Words by Letti K-Ewing
Photography by Adam Jenkins – Marketing & Communications Culture and Arts Team at Tandanya National Aboriginal Cultural Institute
Yewth would like to advise that this article contains names and images of Indigenous people who are deceased, and that the images of deceased Indigenous people are contained within the exhibit of ‘The Spaces Between’
Celebrated Australian artist and Archibald Prize finalist of 2014, Jandamarra Cadd, unveiled his latest exhibition entitled ‘The Spaces Between’ last Friday at the Tandanya National Aboriginal Cultural Institute.
Cadd’s large-scale portrait dot paintings detail aspects of the deep and complex cultural narrative of Indigenous Australians and the inherent connection of the land to its First Nation’s peoples.
The eight visually impressive pieces of artwork comprising the exhibition were introduced by a welcome to country performed by Ngarrindjeri elder Major Moogy “Uncle Moogy” Sumner, as well as speeches by Tandanya Institute’s Culture and Arts Manager, Ruth Miller, and Cadd himself.
Cadd explained the Australian First Nation’s people’s connection to country as intrinsic and inseparable as community is to identity, or, as he metaphorically explained it, ‘a lot like a water for a fish.’ These are two beings that are so naturally intertwined that, as Cadd said, ‘it is not something intellectually understood.’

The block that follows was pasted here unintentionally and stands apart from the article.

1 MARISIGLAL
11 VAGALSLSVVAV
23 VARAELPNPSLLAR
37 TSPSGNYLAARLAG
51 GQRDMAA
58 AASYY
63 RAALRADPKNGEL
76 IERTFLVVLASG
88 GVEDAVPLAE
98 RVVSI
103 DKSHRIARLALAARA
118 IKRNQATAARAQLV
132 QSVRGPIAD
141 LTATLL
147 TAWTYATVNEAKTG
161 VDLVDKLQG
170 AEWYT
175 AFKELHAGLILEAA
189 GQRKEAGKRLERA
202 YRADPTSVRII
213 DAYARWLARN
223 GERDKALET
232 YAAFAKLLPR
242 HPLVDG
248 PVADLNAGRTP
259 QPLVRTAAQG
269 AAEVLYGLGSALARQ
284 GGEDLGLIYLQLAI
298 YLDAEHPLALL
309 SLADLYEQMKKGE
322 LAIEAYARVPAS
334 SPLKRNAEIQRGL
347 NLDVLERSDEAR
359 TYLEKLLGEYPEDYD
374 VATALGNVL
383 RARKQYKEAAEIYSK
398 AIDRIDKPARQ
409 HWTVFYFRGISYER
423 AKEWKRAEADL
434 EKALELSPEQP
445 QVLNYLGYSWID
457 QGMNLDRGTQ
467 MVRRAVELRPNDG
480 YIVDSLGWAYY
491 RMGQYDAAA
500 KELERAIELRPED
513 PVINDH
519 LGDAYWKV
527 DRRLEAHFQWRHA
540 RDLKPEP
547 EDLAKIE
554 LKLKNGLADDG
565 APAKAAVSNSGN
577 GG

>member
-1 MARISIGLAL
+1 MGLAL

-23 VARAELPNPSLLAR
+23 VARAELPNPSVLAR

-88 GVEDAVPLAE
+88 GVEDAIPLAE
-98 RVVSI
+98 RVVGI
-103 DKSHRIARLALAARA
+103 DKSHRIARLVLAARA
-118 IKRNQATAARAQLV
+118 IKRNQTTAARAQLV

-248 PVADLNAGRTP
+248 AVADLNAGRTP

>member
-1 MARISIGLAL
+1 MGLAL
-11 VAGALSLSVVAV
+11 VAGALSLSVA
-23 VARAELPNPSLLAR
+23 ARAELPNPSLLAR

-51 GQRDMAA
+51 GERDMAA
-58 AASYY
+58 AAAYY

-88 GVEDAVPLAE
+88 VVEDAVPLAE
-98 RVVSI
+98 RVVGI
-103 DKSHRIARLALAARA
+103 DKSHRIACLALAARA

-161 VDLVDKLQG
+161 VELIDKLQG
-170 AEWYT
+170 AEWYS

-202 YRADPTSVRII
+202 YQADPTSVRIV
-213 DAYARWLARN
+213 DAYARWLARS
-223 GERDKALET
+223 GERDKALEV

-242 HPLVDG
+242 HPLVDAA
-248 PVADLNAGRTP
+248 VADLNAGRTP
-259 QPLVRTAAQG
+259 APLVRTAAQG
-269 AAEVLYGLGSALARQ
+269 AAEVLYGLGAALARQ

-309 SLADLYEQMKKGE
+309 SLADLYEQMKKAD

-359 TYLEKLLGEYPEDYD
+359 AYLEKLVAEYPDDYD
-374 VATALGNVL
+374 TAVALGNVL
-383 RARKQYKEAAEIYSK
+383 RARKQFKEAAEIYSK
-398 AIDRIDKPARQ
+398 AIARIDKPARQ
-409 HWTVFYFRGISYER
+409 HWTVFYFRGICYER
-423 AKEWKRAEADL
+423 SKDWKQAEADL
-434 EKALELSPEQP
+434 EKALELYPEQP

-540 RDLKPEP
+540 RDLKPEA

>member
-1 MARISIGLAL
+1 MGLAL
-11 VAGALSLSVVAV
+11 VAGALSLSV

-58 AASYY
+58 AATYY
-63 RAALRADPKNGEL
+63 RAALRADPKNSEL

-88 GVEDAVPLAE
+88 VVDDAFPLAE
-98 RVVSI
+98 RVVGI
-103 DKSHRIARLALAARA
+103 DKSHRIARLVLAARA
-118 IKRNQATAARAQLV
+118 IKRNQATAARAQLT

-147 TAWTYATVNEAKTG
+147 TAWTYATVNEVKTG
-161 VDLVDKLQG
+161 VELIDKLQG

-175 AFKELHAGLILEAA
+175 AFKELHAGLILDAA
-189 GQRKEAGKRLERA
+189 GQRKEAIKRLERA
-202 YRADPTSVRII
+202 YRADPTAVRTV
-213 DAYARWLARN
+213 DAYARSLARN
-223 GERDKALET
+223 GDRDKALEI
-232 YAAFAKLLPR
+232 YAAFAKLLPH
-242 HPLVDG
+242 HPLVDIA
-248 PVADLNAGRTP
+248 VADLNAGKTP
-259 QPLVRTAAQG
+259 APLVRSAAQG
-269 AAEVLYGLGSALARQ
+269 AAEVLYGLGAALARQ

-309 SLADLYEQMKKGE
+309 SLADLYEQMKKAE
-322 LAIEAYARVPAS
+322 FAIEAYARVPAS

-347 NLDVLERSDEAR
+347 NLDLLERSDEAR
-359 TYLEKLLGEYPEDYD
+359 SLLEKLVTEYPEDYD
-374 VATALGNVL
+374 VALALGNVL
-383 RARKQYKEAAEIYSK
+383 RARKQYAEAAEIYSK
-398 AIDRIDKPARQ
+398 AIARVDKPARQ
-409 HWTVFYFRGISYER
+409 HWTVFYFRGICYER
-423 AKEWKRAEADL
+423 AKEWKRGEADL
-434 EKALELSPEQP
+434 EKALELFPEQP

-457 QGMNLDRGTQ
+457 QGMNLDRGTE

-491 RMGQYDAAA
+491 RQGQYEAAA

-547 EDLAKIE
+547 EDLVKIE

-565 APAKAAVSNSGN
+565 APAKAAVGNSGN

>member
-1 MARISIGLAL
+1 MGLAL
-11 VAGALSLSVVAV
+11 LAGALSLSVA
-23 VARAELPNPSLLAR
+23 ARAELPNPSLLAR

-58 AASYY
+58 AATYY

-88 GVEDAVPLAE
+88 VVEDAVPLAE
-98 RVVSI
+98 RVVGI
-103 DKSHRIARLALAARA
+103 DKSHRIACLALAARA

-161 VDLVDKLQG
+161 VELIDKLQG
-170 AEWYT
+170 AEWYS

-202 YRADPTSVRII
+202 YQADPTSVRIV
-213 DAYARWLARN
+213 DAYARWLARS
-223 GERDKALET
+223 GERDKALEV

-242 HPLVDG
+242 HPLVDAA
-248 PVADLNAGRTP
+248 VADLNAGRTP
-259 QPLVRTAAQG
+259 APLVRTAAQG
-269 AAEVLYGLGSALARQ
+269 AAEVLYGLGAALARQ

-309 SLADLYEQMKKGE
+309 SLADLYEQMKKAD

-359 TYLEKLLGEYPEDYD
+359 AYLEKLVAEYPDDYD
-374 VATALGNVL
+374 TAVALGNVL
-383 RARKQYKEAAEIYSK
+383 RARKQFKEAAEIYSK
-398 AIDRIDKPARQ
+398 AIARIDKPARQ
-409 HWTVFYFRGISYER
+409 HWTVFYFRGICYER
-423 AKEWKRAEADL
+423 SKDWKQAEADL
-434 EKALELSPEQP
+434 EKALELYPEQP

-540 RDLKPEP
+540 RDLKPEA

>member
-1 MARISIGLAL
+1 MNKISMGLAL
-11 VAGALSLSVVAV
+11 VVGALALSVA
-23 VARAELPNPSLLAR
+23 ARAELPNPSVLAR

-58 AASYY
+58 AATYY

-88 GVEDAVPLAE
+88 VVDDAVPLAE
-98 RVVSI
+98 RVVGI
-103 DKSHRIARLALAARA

Each painting has a story to tell, presented by the subjects’ faces encapsulated by Cadd’s precise realism formed by the process of a careful arrangement of both vibrant and earth-toned colours. This method creates stark tonal work of emulating vivid topographical imagery of both well-known contrasting extremes of dry and lush Australian landscapes in both visual and tangible aspects – the dried paint noticeably raised upon close inspection.
And as you get closer, the face disappears into winding streams of dots and colour, indistinguishable from facial contours, evoking the sense of looking upon a detailed map. Truly, Cadd’s intention of painting a narrative of Aboriginal people as indivisible custodians of the land can be wholly understood.
‘…These portraits are created completely of traditional, landscape-perspective dots to show that for Aboriginal people their connection to country is the foundation of who they are,’ said Cadd.
Additionally, Cadd formally invited exhibition goers to touch his paintings to fully immerse themselves in a visual and tactile experience. Myself and other gallery goers did so with both wonder and caution.
This is not pointillism or any other term appropriated and coined by European art movements. Jandamarra Cadd’s work is harkened of an era far before artistic movements. It is a lineage, an intergenerational recitation of a race’s cultural experience spanning over 60,000 years.
'The Spaces Between' will be on show at Tandanya National Aboriginal Cultural Institute from 15 December 2017 until February 3 2018
Follow the work of Jandamarra Cadd on Facebook here